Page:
Constable Cragle, who lives near the Nowak place, has seen the lights appear mysteriously at night among the trees in the grass-grown orchard above the house... Few approach the place. It is left as it was upon the day of the fire, with all the mute evidences of life remaining. Some caps and wraps of the children who met such untimely deaths are still there and the ruins untouched. The few visitors who have been to the scene point out the fact that grass or weeds have failed to grow in the basement, where the wood ashed and litter would form a natural place for the rank growth that is everywhere else apparent about the farm.

The Valorosos moved to Binghamton, New York after the acquittal. Frank Valoroso died in 1954 while his wife, Grace, passed away in Binghamton in January of 1962. They are buried at Mount Greenwood Cemetery in Trucksville, Luzerne County.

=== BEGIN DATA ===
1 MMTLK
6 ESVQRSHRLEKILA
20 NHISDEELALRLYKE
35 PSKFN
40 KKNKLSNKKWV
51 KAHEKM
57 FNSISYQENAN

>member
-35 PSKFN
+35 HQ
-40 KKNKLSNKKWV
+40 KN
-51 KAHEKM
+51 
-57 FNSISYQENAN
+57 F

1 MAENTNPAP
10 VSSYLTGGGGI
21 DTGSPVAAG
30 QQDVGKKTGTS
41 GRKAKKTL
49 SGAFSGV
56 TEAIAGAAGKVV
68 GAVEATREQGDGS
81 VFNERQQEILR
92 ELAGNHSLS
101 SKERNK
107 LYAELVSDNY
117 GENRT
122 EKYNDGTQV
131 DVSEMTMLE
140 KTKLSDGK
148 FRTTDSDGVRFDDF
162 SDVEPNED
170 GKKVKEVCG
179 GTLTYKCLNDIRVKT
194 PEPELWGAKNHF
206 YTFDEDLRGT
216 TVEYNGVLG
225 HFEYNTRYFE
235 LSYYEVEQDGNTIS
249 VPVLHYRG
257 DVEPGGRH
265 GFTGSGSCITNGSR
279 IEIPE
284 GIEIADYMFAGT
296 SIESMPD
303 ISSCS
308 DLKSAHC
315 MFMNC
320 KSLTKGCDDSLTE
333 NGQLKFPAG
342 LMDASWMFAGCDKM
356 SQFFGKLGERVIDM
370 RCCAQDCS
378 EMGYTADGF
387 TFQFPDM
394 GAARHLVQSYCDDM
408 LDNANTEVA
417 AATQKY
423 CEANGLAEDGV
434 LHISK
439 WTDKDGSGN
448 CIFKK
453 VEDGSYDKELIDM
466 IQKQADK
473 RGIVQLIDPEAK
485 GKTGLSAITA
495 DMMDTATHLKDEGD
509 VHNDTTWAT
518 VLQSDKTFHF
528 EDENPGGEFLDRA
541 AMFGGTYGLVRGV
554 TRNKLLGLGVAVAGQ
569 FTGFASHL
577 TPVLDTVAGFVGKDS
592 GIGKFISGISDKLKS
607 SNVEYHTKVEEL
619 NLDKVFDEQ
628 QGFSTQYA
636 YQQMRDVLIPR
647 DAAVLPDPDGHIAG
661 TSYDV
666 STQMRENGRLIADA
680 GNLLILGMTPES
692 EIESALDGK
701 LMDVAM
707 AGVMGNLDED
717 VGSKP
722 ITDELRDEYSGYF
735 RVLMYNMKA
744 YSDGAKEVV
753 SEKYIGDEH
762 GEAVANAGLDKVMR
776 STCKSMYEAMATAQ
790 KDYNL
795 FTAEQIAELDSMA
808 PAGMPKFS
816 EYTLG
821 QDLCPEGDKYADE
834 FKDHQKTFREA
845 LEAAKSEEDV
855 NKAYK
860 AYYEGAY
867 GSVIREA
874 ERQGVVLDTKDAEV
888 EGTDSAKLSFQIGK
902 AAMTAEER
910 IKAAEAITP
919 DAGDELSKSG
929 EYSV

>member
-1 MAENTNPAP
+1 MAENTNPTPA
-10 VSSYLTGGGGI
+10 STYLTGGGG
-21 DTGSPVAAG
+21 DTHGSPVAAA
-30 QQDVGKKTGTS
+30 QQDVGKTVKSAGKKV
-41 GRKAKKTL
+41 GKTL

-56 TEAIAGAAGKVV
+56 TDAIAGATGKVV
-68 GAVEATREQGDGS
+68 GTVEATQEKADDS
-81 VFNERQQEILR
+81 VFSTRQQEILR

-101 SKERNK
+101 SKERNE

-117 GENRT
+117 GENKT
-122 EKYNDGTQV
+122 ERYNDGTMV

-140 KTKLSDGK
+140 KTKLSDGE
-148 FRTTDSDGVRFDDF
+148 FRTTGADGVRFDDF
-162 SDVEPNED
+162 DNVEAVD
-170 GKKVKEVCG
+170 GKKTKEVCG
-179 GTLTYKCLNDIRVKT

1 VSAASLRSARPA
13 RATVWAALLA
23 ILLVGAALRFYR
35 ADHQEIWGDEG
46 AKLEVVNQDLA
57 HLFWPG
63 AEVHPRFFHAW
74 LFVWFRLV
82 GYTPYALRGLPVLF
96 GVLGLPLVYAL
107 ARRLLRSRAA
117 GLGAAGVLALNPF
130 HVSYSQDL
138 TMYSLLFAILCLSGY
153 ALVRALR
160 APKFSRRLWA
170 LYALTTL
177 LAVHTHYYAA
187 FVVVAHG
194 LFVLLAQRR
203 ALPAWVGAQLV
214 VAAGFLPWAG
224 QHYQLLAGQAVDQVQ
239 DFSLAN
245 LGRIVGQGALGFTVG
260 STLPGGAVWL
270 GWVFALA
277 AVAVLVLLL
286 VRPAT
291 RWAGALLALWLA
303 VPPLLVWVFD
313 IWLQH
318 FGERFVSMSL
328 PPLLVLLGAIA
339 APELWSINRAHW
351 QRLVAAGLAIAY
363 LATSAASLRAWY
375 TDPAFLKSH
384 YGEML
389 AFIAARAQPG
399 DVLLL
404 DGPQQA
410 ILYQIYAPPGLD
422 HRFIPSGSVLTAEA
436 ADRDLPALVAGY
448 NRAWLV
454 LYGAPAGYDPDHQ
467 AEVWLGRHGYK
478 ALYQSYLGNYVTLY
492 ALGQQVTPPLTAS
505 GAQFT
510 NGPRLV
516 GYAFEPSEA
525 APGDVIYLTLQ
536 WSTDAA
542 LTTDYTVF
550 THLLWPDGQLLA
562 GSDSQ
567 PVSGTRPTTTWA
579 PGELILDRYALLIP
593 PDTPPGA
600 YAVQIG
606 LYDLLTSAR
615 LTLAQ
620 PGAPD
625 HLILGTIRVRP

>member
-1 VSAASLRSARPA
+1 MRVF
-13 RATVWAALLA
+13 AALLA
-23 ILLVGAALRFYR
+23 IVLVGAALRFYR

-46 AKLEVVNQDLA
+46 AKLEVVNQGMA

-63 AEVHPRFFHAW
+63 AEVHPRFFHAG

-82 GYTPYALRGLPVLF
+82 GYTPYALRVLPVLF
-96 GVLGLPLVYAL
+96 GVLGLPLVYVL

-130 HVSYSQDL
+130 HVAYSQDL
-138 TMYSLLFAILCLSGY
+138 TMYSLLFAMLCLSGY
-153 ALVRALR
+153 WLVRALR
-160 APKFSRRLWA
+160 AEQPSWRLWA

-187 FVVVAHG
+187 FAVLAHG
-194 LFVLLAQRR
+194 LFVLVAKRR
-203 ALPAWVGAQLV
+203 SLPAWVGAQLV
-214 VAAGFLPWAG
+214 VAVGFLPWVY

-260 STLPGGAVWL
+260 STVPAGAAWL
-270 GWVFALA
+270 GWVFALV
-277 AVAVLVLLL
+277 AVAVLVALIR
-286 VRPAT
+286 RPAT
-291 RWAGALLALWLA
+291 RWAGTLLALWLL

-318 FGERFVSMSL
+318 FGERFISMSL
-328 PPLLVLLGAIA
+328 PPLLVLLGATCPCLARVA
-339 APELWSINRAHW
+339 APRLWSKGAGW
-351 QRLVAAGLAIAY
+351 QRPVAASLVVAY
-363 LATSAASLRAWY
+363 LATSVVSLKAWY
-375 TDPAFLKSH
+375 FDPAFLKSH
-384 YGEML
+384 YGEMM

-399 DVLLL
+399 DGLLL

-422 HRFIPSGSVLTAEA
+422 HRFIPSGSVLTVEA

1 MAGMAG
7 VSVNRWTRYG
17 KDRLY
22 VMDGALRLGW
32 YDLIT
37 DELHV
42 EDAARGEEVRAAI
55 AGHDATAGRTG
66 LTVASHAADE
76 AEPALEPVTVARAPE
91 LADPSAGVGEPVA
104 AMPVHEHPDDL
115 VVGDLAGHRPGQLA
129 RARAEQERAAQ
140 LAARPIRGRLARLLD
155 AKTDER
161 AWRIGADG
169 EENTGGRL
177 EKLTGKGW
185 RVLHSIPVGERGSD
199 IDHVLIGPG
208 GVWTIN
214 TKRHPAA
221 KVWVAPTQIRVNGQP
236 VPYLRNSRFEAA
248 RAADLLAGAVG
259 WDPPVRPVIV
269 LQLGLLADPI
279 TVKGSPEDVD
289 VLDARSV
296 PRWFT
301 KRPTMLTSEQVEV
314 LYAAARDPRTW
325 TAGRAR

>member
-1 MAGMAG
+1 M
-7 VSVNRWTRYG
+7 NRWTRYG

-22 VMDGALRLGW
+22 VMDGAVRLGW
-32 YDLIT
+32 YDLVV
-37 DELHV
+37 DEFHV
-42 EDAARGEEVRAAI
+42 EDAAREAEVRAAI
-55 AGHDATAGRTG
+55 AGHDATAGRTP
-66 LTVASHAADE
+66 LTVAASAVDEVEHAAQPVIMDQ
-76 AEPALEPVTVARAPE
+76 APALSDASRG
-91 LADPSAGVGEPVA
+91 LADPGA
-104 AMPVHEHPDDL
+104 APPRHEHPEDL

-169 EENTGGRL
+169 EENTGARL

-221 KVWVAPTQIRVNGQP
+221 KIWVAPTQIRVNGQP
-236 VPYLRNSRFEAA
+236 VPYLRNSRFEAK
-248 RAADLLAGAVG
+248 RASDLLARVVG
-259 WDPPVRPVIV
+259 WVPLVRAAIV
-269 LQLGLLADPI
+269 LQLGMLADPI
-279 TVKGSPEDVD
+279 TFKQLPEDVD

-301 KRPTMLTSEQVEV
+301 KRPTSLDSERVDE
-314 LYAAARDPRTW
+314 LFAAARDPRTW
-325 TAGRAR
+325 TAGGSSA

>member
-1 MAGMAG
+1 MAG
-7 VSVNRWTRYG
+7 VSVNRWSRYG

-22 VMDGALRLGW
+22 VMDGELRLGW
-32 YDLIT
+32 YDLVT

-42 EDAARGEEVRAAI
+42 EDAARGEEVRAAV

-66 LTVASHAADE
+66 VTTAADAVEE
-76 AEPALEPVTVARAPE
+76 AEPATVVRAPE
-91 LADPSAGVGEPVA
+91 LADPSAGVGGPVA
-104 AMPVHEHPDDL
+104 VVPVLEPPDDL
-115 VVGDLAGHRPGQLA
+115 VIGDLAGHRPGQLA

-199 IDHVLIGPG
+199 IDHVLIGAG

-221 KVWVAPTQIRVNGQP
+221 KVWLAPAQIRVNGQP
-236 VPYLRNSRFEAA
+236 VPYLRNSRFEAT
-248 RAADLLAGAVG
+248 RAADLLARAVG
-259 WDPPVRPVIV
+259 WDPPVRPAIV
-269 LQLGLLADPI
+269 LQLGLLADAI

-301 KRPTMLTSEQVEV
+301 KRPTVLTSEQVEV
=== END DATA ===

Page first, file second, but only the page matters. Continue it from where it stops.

Wilkes-Barre Record, July 26, 1921.
Scranton Times-Tribune, July 27, 1921.
Wilkes-Barre Record, July 28, 1921.
Wilkes-Barre Record, July 29, 1921.
Wilkes-Barre Record, July 30, 1921.
Wilkes-Barre Record, Aug. 2, 1921.
Wilkes-Barre Record, Aug. 3, 1921.
Pittston Gazette, Aug. 10, 1921.
Pittston Gazette, Aug. 26, 1921.
Wilkes-Barre Evening News, Sept. 12, 1921.
Wilkes-Barre Evening News, Sept. 13, 1921.
Wilkes-Barre Record, Sept. 15, 1921.
Wilkes-Barre Times-Leader, Sept. 17, 1921.
Scranton Times-Tribune, Oct. 10, 1921.
Pittston Gazette, Nov. 17, 1921.
Wilkes-Barre Times Leader, Nov. 28, 1921.
Wilkes-Barre Times leader, Feb. 1, 1922.
Wilkes-Barre Times Leader, June 1, 1922.
Wilkes-Barre Record, June 2, 1922.
Hazleton Plain Speaker, June 3, 1922.
Wilkes-Barre Evening News, June 5, 1922.
Mount Carmel Item, Aug. 24, 1922.